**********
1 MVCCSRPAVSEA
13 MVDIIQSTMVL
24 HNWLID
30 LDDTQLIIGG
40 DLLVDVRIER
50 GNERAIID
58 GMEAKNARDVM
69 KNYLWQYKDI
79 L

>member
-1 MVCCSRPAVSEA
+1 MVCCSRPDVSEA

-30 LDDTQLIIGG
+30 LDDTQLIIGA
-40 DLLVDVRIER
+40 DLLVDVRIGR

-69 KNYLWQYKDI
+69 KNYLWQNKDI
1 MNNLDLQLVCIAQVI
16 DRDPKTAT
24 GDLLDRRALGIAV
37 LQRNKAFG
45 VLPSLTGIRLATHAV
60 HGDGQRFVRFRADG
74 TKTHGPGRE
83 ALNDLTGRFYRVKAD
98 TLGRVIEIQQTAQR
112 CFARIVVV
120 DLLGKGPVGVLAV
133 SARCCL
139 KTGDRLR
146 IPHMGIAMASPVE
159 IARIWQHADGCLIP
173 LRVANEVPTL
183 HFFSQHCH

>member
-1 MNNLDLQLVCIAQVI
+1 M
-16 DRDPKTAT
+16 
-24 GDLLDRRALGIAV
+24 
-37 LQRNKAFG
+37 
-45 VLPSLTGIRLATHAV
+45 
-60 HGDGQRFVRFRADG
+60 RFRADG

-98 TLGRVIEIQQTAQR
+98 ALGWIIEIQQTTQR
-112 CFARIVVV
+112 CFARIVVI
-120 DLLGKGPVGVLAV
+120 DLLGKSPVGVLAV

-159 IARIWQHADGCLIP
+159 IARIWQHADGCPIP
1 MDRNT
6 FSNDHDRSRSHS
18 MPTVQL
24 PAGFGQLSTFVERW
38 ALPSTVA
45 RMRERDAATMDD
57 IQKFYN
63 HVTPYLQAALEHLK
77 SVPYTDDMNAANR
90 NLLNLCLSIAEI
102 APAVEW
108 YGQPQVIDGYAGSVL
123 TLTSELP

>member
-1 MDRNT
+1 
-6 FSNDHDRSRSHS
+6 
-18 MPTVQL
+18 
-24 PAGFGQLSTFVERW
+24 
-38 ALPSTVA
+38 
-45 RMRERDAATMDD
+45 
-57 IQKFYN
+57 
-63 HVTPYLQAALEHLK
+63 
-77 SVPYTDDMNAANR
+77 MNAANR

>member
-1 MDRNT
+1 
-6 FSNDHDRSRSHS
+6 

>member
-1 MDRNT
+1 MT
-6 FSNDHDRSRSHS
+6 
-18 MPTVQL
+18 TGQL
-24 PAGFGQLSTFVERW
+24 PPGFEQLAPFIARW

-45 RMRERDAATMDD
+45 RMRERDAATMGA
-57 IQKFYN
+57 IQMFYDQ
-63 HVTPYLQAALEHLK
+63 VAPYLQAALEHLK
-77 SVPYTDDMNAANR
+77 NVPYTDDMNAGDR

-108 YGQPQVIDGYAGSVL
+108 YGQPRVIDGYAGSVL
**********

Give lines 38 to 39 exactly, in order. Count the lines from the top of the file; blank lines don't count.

+1 M
-16 DRDPKTAT